Six Reasons Spring Scouting Means Big Fall Bucks


Serious whitetail hunters crave opportunities to learn more about whitetails year ’round, and I’m one of them. Those first days of spring when the final snow melts and the woods are come alive with life once again are great times to get out to the properties you want to hunt and look them over. You will be surprised at what you will learn.

Here are some reasons why I prospect for bucks in the spring.

Spring scouting helps me learn how deer use terrain features. During the fall, leaves are dropping, which covers up a lot of the sign. Trails that are indistinct during the late summer and fall are glaringly obvious during the spring before plant growth works against you.

Spring is the time to get mineral licks out and get trail camera photos to discover which bucks made it through the hunting seasons and winter.

Deer tend to follow the same terrain features generation after generation, and the spring is the best time to see where the well-worn trails are found. You will not only learn things about their travel patterns on that particular property, but you will also learn how deer use the topography and terrain that will help you diagnose the movement on other properties.

Scrapes, rubs and other rut sign are still there and easy to see. Spend time analyzing how the rubs are laid out in a specific pattern. In fall, you walk right by them because you want to spend your time hunting. But in the spring, you can really work the puzzle out. Take note of which side of the tree they are on and see if several rubs line up with the markings on the same side of the tree. Do this, and you have just found a buck’s travel way.

Signpost rubs and groupings of scrapes show you where a buck spends a lot of his time. Collections of several rubs in one small area may indicate a preferred bedding area. Bucks tend to rub a few trees when they rise from their beds in the afternoon, and their sanctuaries will often have several dozen rubs in less than an acre. A spot like this could be a gold mine come fall.

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In the spring, you can walk right into the bedding areas and sanctuaries without worrying about damaging your hunting prospects. You would never walk right into the deer’s bedding area during the hunting season for fear of moving bucks entirely out of the area. Therefore, there’s no such worry now because your intrusion will be long forgotten by the opening of the season. Wade right in and look it over. Make some improvements by hinging a couple trees and piling up brush. I know one hunter who carries a bag of grass seed and seeds good bedding cover as he scouts his areas.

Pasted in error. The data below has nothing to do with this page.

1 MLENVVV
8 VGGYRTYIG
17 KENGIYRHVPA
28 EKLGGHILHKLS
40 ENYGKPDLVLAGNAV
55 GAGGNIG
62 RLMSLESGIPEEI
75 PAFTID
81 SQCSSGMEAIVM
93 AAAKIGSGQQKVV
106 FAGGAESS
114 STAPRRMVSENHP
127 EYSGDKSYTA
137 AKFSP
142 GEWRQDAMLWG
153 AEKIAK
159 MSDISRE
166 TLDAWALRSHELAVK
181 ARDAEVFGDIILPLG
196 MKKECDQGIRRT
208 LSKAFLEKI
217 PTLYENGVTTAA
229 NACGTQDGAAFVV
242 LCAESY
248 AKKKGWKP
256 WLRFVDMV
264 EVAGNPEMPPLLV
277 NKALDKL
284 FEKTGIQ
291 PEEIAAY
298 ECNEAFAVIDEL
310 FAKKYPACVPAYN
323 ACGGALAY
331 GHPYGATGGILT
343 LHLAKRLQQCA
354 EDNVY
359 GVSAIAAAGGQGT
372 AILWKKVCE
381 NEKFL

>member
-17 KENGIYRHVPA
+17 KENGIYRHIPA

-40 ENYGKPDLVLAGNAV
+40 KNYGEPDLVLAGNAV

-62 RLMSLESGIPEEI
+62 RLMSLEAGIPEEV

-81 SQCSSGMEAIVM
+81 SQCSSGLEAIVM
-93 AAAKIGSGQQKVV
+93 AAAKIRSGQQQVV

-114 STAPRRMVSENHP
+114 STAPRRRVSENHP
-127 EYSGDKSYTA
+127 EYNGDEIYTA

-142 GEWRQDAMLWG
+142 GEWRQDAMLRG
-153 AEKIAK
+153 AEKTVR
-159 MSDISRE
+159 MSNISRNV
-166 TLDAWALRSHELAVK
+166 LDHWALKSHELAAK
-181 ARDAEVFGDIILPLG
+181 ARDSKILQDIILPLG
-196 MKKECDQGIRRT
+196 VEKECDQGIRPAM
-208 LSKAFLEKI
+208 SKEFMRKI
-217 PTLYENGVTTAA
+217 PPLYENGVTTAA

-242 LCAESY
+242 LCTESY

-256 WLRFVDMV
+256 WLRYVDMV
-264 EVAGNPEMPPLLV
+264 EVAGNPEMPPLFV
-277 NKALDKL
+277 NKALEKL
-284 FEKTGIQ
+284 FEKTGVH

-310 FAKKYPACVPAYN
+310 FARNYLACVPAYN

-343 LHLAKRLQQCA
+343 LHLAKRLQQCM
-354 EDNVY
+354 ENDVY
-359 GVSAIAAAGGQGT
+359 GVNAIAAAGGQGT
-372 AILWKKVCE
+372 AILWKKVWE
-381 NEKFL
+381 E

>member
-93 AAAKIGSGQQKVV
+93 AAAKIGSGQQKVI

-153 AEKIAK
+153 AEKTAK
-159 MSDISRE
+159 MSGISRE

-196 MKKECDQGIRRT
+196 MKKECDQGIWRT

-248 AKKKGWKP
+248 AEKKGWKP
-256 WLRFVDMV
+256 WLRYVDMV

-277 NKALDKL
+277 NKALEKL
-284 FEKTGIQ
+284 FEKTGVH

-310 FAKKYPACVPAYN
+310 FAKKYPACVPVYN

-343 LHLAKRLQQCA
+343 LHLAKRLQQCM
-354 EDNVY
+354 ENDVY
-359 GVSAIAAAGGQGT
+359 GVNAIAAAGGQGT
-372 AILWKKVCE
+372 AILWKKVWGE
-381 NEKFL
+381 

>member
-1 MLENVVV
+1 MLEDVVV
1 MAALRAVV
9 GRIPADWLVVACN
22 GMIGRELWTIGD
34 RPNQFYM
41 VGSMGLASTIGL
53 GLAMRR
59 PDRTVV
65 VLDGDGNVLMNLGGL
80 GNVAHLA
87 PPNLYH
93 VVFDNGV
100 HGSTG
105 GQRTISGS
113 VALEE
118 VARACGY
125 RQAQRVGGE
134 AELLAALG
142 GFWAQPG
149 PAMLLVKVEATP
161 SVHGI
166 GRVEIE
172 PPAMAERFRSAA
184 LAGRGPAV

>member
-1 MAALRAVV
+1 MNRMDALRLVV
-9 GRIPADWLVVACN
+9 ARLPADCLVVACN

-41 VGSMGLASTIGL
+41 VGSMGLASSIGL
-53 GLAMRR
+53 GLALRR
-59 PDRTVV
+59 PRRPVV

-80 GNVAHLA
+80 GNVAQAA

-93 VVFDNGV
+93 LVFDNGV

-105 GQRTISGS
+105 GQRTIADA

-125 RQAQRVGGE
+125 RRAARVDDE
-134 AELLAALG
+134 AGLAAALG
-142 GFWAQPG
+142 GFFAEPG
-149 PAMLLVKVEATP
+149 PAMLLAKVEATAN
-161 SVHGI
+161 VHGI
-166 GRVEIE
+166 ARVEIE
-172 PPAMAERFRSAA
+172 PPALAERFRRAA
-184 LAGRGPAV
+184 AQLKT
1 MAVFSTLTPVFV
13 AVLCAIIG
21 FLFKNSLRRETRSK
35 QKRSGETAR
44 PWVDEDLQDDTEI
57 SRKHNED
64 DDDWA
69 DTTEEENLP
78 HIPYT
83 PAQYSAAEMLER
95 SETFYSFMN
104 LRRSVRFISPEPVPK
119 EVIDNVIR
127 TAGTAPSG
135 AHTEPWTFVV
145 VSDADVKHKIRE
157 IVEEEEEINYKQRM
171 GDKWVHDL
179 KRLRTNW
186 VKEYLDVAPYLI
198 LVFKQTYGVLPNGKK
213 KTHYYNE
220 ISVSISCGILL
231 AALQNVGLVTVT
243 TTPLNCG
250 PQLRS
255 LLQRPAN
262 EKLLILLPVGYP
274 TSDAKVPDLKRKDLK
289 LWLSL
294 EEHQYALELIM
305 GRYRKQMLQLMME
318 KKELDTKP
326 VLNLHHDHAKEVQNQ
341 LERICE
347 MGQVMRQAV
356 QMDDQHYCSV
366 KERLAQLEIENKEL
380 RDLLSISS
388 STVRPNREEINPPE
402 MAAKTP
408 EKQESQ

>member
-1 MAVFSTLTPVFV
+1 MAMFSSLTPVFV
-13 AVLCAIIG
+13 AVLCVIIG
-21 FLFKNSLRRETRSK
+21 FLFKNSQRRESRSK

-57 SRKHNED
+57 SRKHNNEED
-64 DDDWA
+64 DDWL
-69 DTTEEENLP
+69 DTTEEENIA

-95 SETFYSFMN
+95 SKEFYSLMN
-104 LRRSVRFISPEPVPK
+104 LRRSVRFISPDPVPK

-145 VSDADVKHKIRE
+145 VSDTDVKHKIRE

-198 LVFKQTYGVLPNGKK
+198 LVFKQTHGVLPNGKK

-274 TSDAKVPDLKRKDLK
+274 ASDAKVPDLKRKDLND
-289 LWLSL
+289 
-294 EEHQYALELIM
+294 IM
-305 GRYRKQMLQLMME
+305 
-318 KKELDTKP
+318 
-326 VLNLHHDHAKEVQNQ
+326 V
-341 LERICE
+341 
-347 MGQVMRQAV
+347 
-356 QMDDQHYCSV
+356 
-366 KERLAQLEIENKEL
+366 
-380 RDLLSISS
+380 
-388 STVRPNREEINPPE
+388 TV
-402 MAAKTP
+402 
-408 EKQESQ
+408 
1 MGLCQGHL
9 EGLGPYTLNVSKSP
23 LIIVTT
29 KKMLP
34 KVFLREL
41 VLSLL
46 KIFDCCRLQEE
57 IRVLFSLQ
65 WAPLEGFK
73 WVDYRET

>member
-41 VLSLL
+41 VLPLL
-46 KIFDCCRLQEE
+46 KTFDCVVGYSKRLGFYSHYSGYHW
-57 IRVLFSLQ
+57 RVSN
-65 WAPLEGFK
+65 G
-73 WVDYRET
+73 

Combine your scouting with shed-antler hunting. Keep in mind that the place a buck drops his antlers may have little to do with his fall patterns because his winter patterns revolve around food, whereas fall patterns revolve more around interactions with does and other bucks. But picking up shed is fun and allows you to get an idea which bucks made it through the winter.

Rubs and scrapes from the previous fall are still visible and lead to clues about the hunting prospects of an area. Photos: Bernie Barringer

Spring is the best time to put out mineral licks. I place mineral as soon as the snow is off the ground. Deer use the mineral licks all through the spring and summer. These not only offer deer a healthy diet enhancement, but they allow you to inventory the deer with trail cameras placed at these sites. One good mineral lick maintained regularly should be on each piece of property, and for large properties over 300 acres, two sites is even better.

Once you have found great-looking places to hunt with lots of deer activity, put up some treestands. Prepping stands and trimming shooting lanes now offers the chance to spend the necessary time afield without the worry of leaving human scent all over the area. By putting up these stands early, there is plenty of time for the scent intrusion to dissipate. Your cuttings, tracks, trimmings and markings are long forgotten by fall. You may have found a place that will be a great hunting location year after year, and now is the time to get a stand in position and take advantage of it.

So, take some time out from fishing or turkey hunting this spring and get into the woods. The work you do now might make the difference between holding a nice buck in a photograph versus holding an unfilled tag come next fall.